Ronnie O’Sullivan: Returning Stephen Hendry is ‘Tiger Woods of snooker’

PA Sport Staff
·2-min read

Ronnie O’Sullivan has saluted “the Tiger Woods of snooker” as Stephen Hendry prepares to resume his illustrious career at the age of 52.

The seven-time world champion will make his comeback in the Gibraltar Open next week having, in O’Sullivan’s estimation, changed the game during his first stint.

Speaking after demolishing Jack Lisowski 6-1 at the Players Championship in Milton Keynes to reach a record-equalling 82nd ranking event semi-final, a performance which prompted ITV commentator Hendry to describe his cue as a “magic wand”, the reigning world champion said: “Stephen has done magnificent things in the game.

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“He was like our Tiger Woods of snooker, if you like, when he came along. He just changed the way snooker was played and everyone was in awe of what he was doing on the table.

“He was our game-changer, in a way, so it’s nice to get a compliment from the great man himself.”

O’Sullivan was in imperious form as he raced into a 5-0 lead over Lisowski, compiling breaks of 124, 93 and 125 along the way, and although his opponent took the sixth frame, the respite proved temporary.

The Rocket said: “I can play like that, so it’s nice to deliver a performance like that. But I can equally play really awful, so I’ll probably be sitting here tomorrow night saying, ‘What’s happened in 24 hours?’.”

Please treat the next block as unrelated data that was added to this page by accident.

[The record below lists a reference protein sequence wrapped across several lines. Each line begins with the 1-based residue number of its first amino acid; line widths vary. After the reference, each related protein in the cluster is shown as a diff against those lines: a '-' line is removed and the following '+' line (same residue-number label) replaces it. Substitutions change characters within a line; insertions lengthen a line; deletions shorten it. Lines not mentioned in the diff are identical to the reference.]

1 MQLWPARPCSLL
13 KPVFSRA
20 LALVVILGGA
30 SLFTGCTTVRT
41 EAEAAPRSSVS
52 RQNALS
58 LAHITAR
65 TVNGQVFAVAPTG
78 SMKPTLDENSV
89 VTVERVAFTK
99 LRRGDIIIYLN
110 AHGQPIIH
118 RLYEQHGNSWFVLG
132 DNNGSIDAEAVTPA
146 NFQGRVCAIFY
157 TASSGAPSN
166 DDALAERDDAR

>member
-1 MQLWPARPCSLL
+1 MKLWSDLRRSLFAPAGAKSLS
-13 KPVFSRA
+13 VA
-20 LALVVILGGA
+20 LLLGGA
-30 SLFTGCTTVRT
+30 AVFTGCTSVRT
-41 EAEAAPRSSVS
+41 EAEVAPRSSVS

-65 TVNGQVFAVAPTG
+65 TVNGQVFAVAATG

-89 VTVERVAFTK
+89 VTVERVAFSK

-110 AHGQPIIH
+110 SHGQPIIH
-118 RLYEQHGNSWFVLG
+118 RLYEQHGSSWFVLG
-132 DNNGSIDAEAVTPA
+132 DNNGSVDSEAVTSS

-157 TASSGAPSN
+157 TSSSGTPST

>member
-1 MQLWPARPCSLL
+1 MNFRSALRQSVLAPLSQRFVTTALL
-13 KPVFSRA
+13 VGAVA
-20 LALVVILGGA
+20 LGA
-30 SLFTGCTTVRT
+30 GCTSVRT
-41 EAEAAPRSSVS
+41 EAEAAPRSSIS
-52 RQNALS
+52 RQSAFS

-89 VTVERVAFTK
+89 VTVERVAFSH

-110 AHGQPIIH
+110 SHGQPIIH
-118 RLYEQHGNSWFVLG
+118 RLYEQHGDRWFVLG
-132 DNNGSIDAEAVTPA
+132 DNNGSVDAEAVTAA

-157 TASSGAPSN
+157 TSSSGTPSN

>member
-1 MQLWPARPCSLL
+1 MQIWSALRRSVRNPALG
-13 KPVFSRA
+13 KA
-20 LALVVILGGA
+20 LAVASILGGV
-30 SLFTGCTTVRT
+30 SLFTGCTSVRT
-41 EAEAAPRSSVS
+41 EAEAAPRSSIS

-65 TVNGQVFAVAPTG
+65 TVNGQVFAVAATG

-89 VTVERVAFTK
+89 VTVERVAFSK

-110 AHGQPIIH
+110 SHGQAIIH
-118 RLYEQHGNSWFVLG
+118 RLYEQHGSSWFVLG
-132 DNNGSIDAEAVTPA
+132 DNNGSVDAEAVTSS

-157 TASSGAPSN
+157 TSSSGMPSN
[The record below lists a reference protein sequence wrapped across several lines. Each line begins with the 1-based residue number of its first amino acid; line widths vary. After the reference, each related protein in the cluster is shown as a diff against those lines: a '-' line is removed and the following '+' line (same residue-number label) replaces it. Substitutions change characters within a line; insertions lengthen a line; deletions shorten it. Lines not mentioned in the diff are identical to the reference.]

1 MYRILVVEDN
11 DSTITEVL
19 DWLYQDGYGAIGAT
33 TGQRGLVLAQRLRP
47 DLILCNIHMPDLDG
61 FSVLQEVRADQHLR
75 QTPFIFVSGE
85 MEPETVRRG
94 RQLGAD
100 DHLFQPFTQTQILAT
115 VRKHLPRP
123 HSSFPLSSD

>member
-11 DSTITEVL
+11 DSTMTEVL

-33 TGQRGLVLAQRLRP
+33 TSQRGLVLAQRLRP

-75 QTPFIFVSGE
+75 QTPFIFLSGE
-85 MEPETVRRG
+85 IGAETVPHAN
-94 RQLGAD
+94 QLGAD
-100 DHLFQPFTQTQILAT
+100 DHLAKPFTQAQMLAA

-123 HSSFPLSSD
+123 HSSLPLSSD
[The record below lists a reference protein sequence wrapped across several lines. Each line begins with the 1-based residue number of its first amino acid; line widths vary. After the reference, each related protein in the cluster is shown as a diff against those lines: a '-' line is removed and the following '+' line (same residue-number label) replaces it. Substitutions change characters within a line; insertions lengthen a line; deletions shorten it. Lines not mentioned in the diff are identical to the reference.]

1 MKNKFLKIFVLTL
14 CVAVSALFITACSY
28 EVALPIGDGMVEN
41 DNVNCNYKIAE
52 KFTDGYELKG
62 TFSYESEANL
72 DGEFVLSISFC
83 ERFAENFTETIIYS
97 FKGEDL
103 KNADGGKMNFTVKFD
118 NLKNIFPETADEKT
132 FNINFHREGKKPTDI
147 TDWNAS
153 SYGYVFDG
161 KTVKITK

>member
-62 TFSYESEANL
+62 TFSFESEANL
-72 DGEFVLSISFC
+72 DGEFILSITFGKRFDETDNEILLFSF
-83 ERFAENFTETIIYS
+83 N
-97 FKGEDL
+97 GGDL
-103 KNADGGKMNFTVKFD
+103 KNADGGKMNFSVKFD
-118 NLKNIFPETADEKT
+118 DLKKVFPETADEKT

O’Sullivan will be joined in the last four by Kyren Wilson, who welcomed Hendry’s return, but ruled out emulating the Scot’s brave quest to rejoin the tour in his sixth decade.

The 29-year-old compiled two centuries as he cruised into the semi-finals with a 6-2 win over Neil Robertson.

Wilson, who could conceivably face Hendry in the third round next week, said: “One thousand per cent, when I’m 52 I’ll be on a beach in Portugal, retired and with multiple alcoholic drinks by my side.

“But Stephen obviously has a great presence in the game. I’ve worked with him before and I’ve just tried to pick his brains. I always like to try to learn from these guys.”

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Hendry had earlier described Wilson’s performance as one of the best he had seen as the Kettering player eased into a 3-0 lead.

Robertson rallied to 3-2, including a century of his own, but remained distinctly second best and Wilson wrapped up a semi-final place with further breaks of 95, 126 and 80.